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The Dish Movie Review

Movie Review by Anthony Leong © Copyright 2001


The Dish poster

Despite what you may have heard on the Fox network, Neil Armstrong did walk on the moon on July 20, 1969, and not in some television studio mock-up as some people would like you to believe. However, what many people might not realize was that this historic event might not have been seen on televisions around the world had it not been for the tireless efforts of the Parkes Observatory in Australia. The largest radio telescope in the southern hemisphere (which is incidentally located in the middle of a sheep paddock), the Parkes Observatory was chosen by NASA in 1968 to be the prime receiving station for telemetry and television signals for the Apollo 11 mission.

However, in the hours approaching Armstrong's 'giant leap for mankind', it appeared as though Parkes might be left in the dark. First, Armstrong decided to skip a planned rest break and opted to initiate the moonwalk right away. But because the moon was still too low on Parkes' horizon at this time, the honor of receiving the momentous transmission would have gone to either the Honeysuckle Creek tracking station outside Canberra, or NASA's own Goldstone station in California. Thankfully, because it took so long for the astronauts to gear up and depressurize the LEM, by the time they were ready to step outside, the moon was high enough over Parkes to make television reception possible...

Tom Long, Patrick Warburton, Sam Neill, and Kevin Harrington

... which was when the Parkes crew ran into the second problem-- high winds. The area was suddenly buffeted by 65 mph winds, the stress from which threatened to tear the radio telescope apart. Fortunately, as the first images from the moon began to beam back to Earth, the winds died down and the Parkes Observatory was able to fulfill its historic duty to the citizens of Earth. The Australian comedy "The Dish" is based loosely (my guess would be 'very loosely') on these events, and was an audience favorite at last year's Toronto International Film Festival, where it came in second place for the People's Choice Award, losing only to "Crouching Tiger, Hidden Dragon".

At the center of the story is the widowed scientist in charge of the Parkes Observatory, Cliff Buxton (Sam Neill, who will be appearing in "Jurassic Park III" this summer), who must smooth the waters between his assistants, Glenn (Tom Long) and Mitch (Kevin Harrington), and the no-nonsense observer sent by NASA (Patrick Warburton of "Scream 3"). In the periphery are a number of other colorful characters, including Mayor Bob McIntyre (Roy Billing) and his wife Maisie (Genevieve Mooy), who are trying to make everything perfect for the event; their sullen teen daughter (Lenka Kripac) who never seems to have anything pleasant to say; a clueless security guard named Rudi (Taylor Kane) in charge of watching the observatory; and his sister Janine (Eliza Szonert), who secretly holds a flame for Glenn. Weaving between the main story and the subplots, it is quite clear the point being made: similar to how the Apollo 11 mission embodies the aspirations of all mankind, the role that Parkes plays in relaying the televised images also serves as a chance for all the townspeople to each have a shining moment, which they do.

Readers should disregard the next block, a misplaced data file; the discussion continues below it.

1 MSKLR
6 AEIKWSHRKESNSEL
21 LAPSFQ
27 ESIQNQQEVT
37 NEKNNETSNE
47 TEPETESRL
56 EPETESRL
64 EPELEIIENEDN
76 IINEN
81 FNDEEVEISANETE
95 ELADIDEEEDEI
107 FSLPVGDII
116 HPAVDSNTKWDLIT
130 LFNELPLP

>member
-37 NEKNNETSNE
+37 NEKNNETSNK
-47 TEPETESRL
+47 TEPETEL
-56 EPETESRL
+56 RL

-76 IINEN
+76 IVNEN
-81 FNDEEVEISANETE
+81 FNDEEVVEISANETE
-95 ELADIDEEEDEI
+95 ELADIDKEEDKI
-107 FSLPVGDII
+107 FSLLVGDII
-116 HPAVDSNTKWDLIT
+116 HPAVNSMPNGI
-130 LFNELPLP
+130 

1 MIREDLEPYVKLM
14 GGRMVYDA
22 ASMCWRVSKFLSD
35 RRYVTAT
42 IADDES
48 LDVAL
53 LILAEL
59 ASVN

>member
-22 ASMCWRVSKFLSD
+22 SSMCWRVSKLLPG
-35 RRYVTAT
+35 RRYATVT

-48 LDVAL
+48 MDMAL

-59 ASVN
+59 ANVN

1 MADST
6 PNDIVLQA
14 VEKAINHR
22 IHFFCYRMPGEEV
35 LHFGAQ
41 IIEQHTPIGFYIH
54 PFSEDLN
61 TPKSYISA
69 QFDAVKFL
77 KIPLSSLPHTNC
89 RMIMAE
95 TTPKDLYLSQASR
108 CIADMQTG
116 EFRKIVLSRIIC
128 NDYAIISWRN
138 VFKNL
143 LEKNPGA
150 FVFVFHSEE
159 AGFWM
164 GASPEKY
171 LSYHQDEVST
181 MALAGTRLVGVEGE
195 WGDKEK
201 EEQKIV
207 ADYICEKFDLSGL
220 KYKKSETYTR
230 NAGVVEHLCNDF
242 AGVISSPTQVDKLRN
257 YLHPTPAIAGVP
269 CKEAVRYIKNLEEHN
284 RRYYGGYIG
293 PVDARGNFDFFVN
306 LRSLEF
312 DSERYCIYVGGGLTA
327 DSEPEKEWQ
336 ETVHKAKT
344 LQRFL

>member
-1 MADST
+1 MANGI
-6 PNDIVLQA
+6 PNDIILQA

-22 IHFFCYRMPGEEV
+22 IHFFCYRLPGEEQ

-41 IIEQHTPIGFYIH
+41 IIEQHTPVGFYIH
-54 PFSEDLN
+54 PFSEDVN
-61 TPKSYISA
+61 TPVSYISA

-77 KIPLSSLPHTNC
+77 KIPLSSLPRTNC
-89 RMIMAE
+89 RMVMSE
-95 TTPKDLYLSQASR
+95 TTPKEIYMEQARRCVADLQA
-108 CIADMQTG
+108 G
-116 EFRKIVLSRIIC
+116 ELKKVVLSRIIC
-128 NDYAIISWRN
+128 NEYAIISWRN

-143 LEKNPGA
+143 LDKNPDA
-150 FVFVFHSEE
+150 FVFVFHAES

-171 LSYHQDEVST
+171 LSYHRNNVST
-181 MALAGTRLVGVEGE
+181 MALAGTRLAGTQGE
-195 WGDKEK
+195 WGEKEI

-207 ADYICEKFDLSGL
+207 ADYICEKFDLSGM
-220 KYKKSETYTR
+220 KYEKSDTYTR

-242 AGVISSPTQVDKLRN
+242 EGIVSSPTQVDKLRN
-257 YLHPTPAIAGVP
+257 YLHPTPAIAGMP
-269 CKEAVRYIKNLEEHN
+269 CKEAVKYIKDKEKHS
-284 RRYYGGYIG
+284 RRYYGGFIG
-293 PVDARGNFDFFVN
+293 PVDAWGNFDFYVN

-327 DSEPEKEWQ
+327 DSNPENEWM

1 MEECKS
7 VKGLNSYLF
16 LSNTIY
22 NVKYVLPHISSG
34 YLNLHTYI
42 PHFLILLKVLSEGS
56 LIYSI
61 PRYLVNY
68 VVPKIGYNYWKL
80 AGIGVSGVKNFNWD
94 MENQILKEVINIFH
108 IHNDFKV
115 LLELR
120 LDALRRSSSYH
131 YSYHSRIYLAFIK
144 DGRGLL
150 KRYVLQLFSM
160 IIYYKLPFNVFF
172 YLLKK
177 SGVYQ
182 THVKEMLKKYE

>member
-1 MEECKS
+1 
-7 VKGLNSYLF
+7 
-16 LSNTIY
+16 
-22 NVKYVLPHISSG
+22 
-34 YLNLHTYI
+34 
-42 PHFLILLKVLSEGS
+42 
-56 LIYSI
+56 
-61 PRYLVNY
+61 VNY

The Parkes Observatory in Parkes, New South Wales

"The Dish" is the work of director Rob Sitch, who made a splash in 1997 with the hysterical "The Castle". Even though the outcome of the story is obvious, Sitch manages to engage his audience with fast and friendly humor, most of it arising from the cast of likable (and sometimes quirky) characters that inhabit Parkes. If you have found your senses dulled by the incessant use of toilet humor in American comedies, you will find "The Dish" incredibly refreshing. It is difficult to say what would be the film's funniest bits, since there are so many great ones to choose from. The most memorable moments that come to mind would include Cliff and his team losing the signal from Apollo 11 (and then improvising 'radio communication' with Neil Armstrong to impress the visiting US ambassador), the school band's hilarious fumble in playing the American national anthem, Harrington's wonderfully off-the-wall portrayal of the cynical Mitch, and Rudi's farcical attempts at guarding the observatory's perimeter.

"The Dish" is the kind of film I would have no qualms in recommending, even to those moviegoers who typically would not embrace 'foreign films'. Like most Australian comedies that are able to find distribution in North America, "The Dish" is a delightful and inspiring character-driven comedy that is sure to please anyone, and perhaps one of the more memorable films of 2001.

Images courtesy of Warner Bros. All rights reserved.


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